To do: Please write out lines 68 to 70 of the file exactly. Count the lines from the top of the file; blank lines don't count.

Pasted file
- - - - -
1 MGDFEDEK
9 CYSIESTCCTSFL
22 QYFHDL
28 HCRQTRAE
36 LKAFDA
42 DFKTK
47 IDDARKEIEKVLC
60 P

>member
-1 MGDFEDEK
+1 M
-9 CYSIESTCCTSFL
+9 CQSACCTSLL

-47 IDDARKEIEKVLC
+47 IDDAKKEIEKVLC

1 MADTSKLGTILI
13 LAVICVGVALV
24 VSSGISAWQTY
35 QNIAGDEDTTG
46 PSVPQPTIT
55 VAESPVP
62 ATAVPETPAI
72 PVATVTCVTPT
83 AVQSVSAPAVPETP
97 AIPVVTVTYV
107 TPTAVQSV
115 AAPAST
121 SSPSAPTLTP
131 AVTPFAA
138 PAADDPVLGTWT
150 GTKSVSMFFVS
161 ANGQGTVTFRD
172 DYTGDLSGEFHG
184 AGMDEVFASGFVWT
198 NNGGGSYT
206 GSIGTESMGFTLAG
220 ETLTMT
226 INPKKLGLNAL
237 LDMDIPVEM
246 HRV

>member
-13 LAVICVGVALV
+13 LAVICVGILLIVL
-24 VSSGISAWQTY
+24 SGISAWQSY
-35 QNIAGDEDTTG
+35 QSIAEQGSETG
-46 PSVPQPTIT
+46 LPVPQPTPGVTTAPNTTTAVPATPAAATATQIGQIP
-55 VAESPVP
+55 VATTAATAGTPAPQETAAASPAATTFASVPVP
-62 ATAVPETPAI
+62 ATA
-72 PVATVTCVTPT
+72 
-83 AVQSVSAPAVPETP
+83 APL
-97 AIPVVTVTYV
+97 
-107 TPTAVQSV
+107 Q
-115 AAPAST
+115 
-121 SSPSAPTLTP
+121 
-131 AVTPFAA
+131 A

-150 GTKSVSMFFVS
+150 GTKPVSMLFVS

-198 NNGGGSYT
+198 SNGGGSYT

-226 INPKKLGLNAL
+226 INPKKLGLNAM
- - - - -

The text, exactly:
-150 GTKSVSMFFVS
+150 GTKPVSMLFVS

-198 NNGGGSYT